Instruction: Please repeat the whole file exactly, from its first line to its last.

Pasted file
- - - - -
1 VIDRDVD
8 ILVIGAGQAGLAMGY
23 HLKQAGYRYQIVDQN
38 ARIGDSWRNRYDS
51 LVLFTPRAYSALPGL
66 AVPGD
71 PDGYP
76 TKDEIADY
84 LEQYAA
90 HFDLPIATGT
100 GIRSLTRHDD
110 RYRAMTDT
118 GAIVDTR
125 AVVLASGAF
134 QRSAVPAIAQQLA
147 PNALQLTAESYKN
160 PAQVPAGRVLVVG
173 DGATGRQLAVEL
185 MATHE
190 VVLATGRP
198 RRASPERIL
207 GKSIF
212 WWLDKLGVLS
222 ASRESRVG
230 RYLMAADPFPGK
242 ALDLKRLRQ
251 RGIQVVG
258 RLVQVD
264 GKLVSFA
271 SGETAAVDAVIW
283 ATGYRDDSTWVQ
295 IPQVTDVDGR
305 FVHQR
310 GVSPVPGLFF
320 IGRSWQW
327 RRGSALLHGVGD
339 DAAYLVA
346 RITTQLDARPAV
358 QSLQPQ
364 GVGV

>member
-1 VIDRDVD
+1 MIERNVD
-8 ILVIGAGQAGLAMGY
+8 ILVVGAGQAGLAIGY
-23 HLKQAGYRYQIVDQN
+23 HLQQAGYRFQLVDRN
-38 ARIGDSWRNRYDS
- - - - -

1 VIDRDVD
8 ILVIGAGQAGLAMGY
23 HLKQAGYRYQIVDQN
38 ARIGDSWRNRYDS
51 LVLFTPRAYSALPGL
66 AVPGD
71 PDGYP
76 TKDEIADY
84 LEQYAA
90 HFDLPIATGT
100 GIRSLTRHDD
110 RYRAMTDT
118 GAIVDTR
125 AVVLASGAF
134 QRSAVPAIAQQLA
147 PNALQLTAESYKN
160 PAQVPAGRVLVVG
173 DGATGRQLAVEL
185 MATHE
190 VVLATGRP
198 RRASPERIL
207 GKSIF
212 WWLDKLGVLS
222 ASRESRVG
230 RYLMAADPFPGK
242 ALDLKRLRQ
251 RGIQVVG
258 RLVQVD
264 GKLVSFA
271 SGETAAVDAVIW
283 ATGYRDDSTWVQ
295 IPQVTDVDGR
305 FVHQR
310 GVSPVPGLFF
320 IGRSWQW
327 RRGSALLHGVGD
339 DAAYLVA
346 RITTQLDARPAV
358 QSLQPQ
364 GVGV

>member
-1 VIDRDVD
+1 MIERNVD
-8 ILVIGAGQAGLAMGY
+8 ILVVGAGQAGLAIGY
-23 HLKQAGYRYQIVDQN
+23 HLQQAGYRFQLVDRN
-38 ARIGDSWRNRYDS